News of a collaboration with the Technical University of Denmark, which could minimise the global carbon footprint through the recovery of rare earth elements in waste, and a partnership with Luleå University of Technology in Sweden to improve the resilience of the world’s bridges, further underlines our commitment to work with partners across Europe and beyond.
Looking ahead: innovation clusters
We’re developing research and innovation clusters that will generate economic benefit for our region while addressing strategic challenges faced by the UK, including the drive to level-up. A zero carbon cluster, to accelerate the translation of zero-carbon technologies into commercialisation and real-world impact, will lead the way. As one of the eight research-intensive universities that make up Midlands Innovation, we are already playing a leading role in driving cutting-edge research, innovation and skills development and, as a member of the Midlands Engine, we are working to seize further opportunities to grow the largest regional economy outside London.
Preparing for REF
We are reviewing the university’s performance in the last Research Excellence Framework and laying the foundations in preparing for the next REF exercise. We know there will be a increased emphasise on engagement as well as impact, and greater recognition of ‘people and culture’ . These proposed changes are supported by our research strategy and commitment to building a welcoming, inclusive and high-performing environment for research.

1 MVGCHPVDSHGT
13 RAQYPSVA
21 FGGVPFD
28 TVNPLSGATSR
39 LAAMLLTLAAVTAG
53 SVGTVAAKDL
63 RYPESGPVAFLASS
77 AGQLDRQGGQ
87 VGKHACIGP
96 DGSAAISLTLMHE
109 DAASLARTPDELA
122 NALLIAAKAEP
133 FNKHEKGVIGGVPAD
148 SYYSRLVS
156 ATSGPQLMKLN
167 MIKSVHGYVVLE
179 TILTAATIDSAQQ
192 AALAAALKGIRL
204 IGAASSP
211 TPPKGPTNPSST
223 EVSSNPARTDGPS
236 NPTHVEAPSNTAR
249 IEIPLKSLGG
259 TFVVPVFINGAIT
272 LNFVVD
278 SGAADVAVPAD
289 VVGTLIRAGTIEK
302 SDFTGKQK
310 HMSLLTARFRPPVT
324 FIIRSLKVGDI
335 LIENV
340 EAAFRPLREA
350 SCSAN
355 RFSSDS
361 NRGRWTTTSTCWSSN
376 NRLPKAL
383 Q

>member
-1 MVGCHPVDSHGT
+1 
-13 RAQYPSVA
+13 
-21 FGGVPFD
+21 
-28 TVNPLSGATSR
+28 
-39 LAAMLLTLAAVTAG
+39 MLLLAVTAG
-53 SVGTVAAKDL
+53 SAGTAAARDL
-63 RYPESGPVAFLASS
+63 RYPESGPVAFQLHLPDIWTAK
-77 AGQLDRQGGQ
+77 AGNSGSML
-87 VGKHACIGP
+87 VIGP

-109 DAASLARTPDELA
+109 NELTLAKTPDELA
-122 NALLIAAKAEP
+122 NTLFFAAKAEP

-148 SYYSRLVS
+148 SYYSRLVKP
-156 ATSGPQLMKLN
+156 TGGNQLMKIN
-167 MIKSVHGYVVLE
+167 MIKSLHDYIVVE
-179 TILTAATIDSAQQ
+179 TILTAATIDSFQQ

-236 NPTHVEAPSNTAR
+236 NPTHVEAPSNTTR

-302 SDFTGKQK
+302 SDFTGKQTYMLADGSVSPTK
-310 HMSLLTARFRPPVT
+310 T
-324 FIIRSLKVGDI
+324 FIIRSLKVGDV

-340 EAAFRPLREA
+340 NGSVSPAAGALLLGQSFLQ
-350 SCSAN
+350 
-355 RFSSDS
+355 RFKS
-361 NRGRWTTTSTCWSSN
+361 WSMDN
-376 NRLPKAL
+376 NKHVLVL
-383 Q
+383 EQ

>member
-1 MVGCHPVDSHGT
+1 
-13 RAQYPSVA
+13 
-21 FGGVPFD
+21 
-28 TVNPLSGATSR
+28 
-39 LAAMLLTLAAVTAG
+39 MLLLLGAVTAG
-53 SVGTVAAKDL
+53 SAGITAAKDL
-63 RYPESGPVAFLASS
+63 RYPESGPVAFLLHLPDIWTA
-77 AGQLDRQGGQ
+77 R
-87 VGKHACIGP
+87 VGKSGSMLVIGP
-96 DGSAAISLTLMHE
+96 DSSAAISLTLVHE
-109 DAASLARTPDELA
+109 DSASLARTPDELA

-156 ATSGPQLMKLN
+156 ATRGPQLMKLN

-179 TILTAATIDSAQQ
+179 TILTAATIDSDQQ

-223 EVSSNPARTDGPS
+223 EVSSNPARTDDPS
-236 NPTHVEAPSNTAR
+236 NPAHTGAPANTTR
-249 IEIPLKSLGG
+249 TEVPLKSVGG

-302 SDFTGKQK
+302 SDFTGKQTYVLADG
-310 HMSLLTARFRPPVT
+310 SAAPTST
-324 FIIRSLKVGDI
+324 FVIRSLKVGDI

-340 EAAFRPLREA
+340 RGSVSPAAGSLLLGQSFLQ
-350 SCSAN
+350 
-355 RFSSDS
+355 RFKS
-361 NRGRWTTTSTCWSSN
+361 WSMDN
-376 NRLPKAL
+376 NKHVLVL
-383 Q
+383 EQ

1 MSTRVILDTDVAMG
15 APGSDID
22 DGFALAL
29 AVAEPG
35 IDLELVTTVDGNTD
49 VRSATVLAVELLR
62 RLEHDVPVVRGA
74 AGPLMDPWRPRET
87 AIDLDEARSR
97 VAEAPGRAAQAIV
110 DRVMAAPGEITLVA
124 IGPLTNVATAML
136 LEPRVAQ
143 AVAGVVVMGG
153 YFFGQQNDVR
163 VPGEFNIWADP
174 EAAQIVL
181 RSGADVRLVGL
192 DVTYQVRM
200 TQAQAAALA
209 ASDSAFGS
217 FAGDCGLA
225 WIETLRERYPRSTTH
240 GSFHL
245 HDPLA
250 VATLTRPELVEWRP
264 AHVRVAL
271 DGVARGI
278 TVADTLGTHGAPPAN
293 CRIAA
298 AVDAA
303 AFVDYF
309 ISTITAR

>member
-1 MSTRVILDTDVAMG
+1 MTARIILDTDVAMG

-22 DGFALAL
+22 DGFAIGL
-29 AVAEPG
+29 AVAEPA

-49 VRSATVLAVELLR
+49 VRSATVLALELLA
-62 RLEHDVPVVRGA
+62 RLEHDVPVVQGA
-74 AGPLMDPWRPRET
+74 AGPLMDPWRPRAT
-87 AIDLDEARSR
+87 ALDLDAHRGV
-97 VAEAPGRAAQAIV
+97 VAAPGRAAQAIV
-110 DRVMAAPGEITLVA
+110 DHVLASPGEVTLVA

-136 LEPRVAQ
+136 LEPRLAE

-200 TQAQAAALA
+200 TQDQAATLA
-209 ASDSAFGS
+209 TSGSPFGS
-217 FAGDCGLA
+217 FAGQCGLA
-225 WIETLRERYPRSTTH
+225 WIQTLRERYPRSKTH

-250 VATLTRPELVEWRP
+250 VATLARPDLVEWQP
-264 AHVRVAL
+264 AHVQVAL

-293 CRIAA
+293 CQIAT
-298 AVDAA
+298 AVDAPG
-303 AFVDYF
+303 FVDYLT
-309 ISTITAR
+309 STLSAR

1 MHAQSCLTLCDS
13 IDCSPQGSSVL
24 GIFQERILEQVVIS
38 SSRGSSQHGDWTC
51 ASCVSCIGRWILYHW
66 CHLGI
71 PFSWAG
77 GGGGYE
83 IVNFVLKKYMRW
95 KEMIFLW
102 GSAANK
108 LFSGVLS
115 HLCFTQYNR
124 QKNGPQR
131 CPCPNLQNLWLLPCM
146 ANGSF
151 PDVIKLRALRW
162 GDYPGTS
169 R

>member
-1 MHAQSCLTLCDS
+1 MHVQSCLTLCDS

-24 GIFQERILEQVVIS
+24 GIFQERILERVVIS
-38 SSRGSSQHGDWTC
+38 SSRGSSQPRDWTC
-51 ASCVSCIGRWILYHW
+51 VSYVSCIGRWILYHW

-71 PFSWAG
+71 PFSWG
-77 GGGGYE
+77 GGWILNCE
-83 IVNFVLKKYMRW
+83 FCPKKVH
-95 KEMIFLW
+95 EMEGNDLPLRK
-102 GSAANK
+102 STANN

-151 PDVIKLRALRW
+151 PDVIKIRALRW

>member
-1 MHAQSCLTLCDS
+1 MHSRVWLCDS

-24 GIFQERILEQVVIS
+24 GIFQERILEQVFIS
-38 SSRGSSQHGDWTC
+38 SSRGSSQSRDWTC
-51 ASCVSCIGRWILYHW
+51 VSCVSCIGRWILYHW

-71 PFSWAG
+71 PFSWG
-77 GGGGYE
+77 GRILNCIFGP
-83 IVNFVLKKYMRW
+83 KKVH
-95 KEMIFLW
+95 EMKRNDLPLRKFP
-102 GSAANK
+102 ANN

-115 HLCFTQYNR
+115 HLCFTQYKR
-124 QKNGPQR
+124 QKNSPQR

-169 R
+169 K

Researchfish: get ready for 2024 submission window
Researchfish is an external, online platform that allows researchers to report to funders on the outcomes and impact of their research.
It’s an essential tool supporting the university’s research strategy and helps us demonstrate the value of more than £45bn of funding to universities from government, donors and stakeholders.
In 2023, the university increased its Researchfish compliance rate to 99.3%.You can create, edit, and attribute your outcome records in Researchfish at any time, and it’s good practice to keep them up-to-date so you are ready to submit the outcomes during the annual submission window.
For most funders, the 2024 submission window will open on Monday 5 February 2023 and closes at 4pm on Thursday 14 March 2024.
For guidance please contact the Business Analysis and Reporting Team on email@example.com or visit the RKE Business Analysis Hub Sharepoint - Researchfish for more information
Institute of Physics award